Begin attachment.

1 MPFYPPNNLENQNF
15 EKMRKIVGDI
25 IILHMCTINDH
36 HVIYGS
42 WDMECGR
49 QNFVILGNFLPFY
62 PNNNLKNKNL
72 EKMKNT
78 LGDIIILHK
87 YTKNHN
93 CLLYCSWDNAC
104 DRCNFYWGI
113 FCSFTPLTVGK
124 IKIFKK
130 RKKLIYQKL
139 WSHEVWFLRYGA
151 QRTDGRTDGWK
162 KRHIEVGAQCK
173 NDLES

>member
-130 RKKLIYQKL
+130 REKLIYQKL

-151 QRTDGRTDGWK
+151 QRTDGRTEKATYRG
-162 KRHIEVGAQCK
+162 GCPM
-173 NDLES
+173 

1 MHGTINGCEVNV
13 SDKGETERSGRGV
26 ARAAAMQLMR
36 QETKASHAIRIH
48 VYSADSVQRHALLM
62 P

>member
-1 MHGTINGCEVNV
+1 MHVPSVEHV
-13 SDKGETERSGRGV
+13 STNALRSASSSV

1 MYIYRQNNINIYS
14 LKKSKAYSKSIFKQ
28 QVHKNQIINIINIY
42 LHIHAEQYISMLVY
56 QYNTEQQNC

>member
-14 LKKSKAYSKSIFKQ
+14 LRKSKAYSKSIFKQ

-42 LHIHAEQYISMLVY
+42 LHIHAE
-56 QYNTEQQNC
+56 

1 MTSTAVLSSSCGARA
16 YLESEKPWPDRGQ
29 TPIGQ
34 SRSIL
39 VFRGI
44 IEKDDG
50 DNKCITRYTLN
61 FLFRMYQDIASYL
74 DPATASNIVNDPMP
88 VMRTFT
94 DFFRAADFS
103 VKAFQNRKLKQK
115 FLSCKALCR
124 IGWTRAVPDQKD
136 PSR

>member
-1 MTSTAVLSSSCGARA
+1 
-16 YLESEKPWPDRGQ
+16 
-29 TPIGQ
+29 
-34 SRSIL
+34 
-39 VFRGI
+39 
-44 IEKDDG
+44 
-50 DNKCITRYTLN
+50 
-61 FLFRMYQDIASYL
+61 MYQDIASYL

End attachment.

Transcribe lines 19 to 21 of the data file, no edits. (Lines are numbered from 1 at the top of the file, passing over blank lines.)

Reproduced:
173 NDLES

>member
-130 RKKLIYQKL